Simple games based on Adobe’s Flash technology have multiplied like weeds in recent years, with an estimated 100,000 of them available on the web, mostly for free. But a significant number of Flash game developers have moved from amateurs to pros; a survey shows that one in five Flash developers make more than $1,000 a month.
About 16 percent of those surveyed make more than $1,000 a month (the survey included 1,104 developers and publishers). The top 1 percent make more than $25,000 a month, according to the survey by Mochi Media.
That means that Flash games are becoming more than a hobbyist market, according to the San Francisco-based company, whose mission is to help Flash developers monetize their games through ads and virtual goods sales. The numbers of developers making money is a higher percentage than other fields such as blogging or music. The company’s first Flash Games Market Survey is the first comprehensive study of the demographics behind Flash developers.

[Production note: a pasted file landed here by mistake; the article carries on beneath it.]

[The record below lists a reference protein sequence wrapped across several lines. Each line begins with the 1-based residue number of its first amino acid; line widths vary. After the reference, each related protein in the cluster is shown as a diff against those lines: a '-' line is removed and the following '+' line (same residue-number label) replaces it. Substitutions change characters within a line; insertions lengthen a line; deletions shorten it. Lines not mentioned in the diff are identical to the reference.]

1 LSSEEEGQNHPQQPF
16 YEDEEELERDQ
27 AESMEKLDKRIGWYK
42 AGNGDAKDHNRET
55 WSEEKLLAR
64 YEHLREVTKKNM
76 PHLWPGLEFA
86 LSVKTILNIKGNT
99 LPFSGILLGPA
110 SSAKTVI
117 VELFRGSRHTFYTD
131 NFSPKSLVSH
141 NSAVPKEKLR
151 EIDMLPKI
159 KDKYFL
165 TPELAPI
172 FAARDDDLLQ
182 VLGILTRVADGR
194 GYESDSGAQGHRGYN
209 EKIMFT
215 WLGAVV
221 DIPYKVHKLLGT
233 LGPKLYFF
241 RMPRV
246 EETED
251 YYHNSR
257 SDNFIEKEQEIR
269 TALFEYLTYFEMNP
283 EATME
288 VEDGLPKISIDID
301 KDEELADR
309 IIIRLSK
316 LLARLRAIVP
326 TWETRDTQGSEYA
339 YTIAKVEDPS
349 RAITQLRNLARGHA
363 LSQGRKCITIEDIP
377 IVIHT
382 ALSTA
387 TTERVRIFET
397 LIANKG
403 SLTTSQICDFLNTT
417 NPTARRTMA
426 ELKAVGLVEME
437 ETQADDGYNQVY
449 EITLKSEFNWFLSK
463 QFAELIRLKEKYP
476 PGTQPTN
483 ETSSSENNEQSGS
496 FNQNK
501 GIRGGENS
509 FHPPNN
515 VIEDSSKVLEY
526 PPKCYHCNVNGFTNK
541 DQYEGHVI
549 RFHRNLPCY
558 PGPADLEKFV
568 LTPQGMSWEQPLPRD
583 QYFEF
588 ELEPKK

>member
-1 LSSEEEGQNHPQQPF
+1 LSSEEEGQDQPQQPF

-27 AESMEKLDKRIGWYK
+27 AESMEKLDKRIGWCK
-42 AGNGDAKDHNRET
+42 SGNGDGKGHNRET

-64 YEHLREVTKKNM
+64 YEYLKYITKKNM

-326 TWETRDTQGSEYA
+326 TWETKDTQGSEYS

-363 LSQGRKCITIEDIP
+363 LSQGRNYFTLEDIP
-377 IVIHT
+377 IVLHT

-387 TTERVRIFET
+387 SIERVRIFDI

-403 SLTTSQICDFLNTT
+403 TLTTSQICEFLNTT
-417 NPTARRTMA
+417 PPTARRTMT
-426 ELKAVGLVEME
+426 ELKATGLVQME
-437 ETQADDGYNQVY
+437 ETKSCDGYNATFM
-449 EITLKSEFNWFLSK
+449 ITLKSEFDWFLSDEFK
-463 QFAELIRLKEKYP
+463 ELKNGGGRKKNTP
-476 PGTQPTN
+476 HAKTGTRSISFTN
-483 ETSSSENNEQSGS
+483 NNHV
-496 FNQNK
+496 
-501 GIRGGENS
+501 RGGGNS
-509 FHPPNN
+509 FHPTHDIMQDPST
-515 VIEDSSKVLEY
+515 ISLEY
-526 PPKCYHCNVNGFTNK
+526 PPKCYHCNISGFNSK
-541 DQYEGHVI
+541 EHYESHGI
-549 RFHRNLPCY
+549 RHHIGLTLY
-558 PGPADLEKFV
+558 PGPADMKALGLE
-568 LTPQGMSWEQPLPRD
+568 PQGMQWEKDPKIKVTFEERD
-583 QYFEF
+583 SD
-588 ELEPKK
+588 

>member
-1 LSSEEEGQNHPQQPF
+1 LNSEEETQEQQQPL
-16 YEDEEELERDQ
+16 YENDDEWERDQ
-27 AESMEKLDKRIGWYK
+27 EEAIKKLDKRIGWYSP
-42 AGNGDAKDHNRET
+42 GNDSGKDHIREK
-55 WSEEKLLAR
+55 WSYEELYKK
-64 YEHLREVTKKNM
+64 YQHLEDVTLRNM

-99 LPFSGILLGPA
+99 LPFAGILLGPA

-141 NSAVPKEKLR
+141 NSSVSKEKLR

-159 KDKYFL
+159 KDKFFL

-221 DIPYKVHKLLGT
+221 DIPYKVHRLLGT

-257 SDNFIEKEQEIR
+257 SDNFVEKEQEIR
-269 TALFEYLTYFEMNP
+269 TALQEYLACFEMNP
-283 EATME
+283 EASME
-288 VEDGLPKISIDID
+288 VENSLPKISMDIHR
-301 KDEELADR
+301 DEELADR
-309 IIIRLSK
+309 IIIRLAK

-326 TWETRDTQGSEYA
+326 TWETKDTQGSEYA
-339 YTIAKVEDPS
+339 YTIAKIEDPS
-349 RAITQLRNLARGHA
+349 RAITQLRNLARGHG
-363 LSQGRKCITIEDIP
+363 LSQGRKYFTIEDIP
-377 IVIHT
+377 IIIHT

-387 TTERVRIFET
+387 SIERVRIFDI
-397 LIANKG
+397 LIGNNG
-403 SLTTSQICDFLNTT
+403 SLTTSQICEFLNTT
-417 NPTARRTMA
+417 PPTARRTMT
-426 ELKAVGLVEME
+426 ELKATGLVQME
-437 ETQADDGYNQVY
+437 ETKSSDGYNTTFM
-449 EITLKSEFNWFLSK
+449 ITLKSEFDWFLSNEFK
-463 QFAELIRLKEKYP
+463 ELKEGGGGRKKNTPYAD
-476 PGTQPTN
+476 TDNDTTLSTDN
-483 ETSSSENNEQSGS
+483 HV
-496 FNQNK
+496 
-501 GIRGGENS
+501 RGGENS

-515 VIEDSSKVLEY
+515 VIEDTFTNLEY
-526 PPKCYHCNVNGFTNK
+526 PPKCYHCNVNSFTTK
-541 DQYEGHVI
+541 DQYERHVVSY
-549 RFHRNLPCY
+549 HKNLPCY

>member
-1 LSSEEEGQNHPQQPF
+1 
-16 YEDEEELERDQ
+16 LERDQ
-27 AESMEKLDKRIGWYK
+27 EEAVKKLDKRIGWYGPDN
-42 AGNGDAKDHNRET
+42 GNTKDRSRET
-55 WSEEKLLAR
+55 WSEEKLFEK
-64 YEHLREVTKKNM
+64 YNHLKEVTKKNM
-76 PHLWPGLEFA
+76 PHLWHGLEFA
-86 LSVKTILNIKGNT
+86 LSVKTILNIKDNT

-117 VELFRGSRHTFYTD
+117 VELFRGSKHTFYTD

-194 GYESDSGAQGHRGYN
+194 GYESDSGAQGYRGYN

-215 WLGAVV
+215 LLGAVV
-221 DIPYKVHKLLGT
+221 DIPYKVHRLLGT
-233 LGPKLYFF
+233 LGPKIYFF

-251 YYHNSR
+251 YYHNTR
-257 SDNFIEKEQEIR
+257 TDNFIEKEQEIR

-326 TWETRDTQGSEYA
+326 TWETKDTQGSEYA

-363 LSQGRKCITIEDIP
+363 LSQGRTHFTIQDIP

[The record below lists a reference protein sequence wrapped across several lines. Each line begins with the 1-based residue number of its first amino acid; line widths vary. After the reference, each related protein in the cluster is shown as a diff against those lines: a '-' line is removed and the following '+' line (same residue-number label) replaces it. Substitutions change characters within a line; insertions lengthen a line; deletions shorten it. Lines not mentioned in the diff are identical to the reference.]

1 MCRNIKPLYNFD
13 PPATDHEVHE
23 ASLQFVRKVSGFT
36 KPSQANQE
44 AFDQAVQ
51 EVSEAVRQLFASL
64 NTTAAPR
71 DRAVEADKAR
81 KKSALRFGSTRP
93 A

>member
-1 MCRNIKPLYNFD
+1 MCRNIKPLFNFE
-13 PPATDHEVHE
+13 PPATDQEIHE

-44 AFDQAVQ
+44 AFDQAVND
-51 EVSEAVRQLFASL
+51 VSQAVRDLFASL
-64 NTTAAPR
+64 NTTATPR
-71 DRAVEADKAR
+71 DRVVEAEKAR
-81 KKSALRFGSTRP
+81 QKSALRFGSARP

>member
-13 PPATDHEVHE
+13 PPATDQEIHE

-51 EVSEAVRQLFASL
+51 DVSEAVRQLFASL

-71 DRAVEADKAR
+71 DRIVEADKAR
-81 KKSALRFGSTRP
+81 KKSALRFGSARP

About a third of Flash developers say they monetize their games in four different ways, including running ads or enabling micro-transactions so that players can buy virtual goods, such as extra weapons or decorative clothing. About 58 percent use ads wrapped around games; 43 percent use sponsors, and 25 percent get revenue from licensing, ads on web sites and creating custom games for brands.
The industry is relatively young. About two-thirds of developers said they started making games within the last two years, and 75 percent of game publishers started their web site game portals within the last two years, said Ada Chen, product marketing manager at Mochi Media.
According to comScore, more than a billion people play online games every month, with 100 million of them playing games monetized by Mochi Media’s ad network. About 2 percent of games are played more than 10 million times in their lives, according to the surveys. More than 30 percent are played fewer than 200,000 times.
About 70 percent of the developers said they make games part time. About 97 percent of developers are male and most of the respondents to the survey — which was in English — were in the U.S. and the United Kingdom. About 60 percent work on their own, 30 percent work in teams of two to five people, and the rest are part of bigger organizations. About 25 percent make games in less than a month, and 49 percent make games in one to three months.
The interviews were conducted in July in partnership with Adobe, Newgrounds, FlashGameLicense.com, and JayIsGames.